Except, by his sophomore year, the low percentage of recruits that actually arrived in Evanston was haunting him.
It wasn’t a Northwestern thing. It was a general college recruiting issue, one Weiss was mulling over.
“The majority of the time we were spending evaluating players was being wasted on guys who were not good fits for our program,” Weiss said, adding that by the time a program circled back to more realistic options, they might be gone. “If we were able to zero in on the right players for our program at the earliest possible time, we would be able to stop settling for lesser prospects.”
There had to be a better way.
“If there could be an automatic way to filter out this 70 percent of guys I shouldn’t have spent my time looking at anyway, who else could I have found?” Weiss said. “What other impact could I have made? My time would have just been so much better spent.”
If only there were a solution.
Zcruit’s inspiration came from an odd place, an economics class taught by Northwestern president Morton Schapiro. The president and professor was talking about his time at Williams College (Mass.), where he previously served as president, and how the admissions department there used an algorithm to figure out which students would be most likely to accept admission at Williams. Colleges need this information to try to hit their target enrollments and not go too far under or over.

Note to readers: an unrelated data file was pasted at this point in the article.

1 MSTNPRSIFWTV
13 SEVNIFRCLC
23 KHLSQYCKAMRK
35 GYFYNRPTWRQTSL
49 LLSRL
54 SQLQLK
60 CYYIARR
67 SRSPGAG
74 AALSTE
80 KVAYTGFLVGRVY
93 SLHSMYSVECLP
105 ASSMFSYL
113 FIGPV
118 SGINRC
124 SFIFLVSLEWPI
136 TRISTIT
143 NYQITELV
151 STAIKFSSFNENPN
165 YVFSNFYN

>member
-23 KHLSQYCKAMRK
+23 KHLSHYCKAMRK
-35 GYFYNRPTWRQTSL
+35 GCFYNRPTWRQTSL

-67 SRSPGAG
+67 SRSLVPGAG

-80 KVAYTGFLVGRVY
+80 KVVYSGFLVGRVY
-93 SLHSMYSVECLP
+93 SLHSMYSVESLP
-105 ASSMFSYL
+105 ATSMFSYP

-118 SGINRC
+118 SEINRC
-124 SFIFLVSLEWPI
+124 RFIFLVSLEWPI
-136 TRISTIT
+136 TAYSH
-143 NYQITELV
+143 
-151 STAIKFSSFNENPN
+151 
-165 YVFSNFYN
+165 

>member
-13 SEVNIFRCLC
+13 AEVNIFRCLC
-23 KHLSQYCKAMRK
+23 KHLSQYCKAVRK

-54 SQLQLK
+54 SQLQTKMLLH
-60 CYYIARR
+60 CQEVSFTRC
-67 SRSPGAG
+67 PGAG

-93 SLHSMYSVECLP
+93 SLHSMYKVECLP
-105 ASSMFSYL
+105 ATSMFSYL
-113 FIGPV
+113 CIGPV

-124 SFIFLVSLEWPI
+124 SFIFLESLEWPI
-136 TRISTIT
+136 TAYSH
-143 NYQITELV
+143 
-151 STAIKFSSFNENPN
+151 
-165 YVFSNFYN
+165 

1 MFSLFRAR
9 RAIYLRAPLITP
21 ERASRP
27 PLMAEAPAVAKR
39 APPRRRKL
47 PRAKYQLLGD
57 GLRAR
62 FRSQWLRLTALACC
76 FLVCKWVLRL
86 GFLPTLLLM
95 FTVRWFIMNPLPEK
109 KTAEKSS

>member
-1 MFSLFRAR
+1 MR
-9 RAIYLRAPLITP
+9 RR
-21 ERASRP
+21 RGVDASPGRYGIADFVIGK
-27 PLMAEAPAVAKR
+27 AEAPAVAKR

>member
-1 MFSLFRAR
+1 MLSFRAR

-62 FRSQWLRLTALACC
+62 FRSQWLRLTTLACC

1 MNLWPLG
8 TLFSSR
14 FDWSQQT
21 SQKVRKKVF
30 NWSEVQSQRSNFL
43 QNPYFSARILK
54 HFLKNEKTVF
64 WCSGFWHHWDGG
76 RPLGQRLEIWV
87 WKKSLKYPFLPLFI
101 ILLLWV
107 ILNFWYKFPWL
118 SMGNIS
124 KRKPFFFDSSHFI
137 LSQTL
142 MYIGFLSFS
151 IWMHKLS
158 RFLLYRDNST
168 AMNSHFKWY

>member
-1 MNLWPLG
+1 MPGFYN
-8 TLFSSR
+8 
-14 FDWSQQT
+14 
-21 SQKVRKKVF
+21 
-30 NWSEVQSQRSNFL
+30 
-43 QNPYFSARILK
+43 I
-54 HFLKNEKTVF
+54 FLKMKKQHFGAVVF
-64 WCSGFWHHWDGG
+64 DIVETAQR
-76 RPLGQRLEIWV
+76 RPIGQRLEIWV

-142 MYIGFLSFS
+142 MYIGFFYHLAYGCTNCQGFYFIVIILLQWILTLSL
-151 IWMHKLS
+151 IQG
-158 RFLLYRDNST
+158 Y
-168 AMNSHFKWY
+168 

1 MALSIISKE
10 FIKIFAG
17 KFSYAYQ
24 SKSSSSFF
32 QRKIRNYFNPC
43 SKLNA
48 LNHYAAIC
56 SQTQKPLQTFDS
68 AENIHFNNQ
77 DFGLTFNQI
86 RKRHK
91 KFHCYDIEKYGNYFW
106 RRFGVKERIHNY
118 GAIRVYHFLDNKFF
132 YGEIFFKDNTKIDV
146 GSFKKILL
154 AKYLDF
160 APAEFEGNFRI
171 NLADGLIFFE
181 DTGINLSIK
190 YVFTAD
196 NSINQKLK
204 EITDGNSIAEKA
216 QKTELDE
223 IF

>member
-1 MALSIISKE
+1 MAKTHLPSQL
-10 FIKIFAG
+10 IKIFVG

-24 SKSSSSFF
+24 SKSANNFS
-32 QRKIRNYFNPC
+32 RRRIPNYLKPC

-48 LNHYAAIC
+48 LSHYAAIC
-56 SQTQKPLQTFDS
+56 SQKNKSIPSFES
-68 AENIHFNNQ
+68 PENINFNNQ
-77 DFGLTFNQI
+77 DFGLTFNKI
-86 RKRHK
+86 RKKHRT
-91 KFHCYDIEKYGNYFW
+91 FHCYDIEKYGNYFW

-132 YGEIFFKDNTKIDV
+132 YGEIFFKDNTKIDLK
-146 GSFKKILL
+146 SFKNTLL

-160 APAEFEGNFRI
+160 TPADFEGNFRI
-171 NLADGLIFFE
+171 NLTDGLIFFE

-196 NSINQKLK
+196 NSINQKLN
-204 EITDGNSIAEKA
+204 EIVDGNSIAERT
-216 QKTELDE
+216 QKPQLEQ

And there it was — the magic word — algorithm.
“When I saw that was being applied to some degree at some admissions departments, or at the very least was possible, I knew this would be incredibly useful in the world of college football,” Weiss said.
From there, he worked on building a database of players that Northwestern had recruited over the previous few years, trying to figure out an algorithm that would predict which players eventually made it to Evanston.
He brought on a friend of his who was strong in analytics and statistics, then software engineers. After founding Zcruit in the fall of 2015, Danny Baker, Dino Mujkic, Gautier Dagan and Weiss spent years refining the algorithm, then the software.
They didn’t work in a vacuum. The Garage pushed them forward, providing mentorship and alumni connections.
“Ben and the Zcruit team are a success story in many ways,” said Hunter Hillenmeyer, a Zcruit mentor, former Chicago Bears linebacker and graduate of Northwestern’s Kellogg School of Management, in a press release. “They saw a market need and built technology around it.”
The algorithm was complex, incorporating demographic data like GPA, high school size and hometown population; interaction with the client school; and interaction with other schools.
“All of us were working for free,” Weiss said. “It was a big passion project for all of us. We did just countless hours of work in our spare time, outside of class, outside of school, whenever we could. It’s crazy to think about in retrospect what we put into this without making a penny. We didn’t make a penny off this until two years after I started gathering the data and trying to make this an actual thing.”
The numbers sold themselves when they sampled their product with a new class of Wildcats recruits. Weiss said Zcruit had a 94 percent success rate, with 96 percent of the prospects they expected to commit to Northwestern ending up in Evanston.
“It’s just a really elegant idea, and I think that anything that brings efficiency and ease to an industry that is as complex and needlessly weighed down by formalities as college recruiting is something that’s worth pursuing,” Daniel said. “Zcruit is a really simple idea, and if it’s executed well, it can make a lot of people’s jobs a lot easier.”
Jonah Rosenblum is a freelance reporter for Pioneer Press.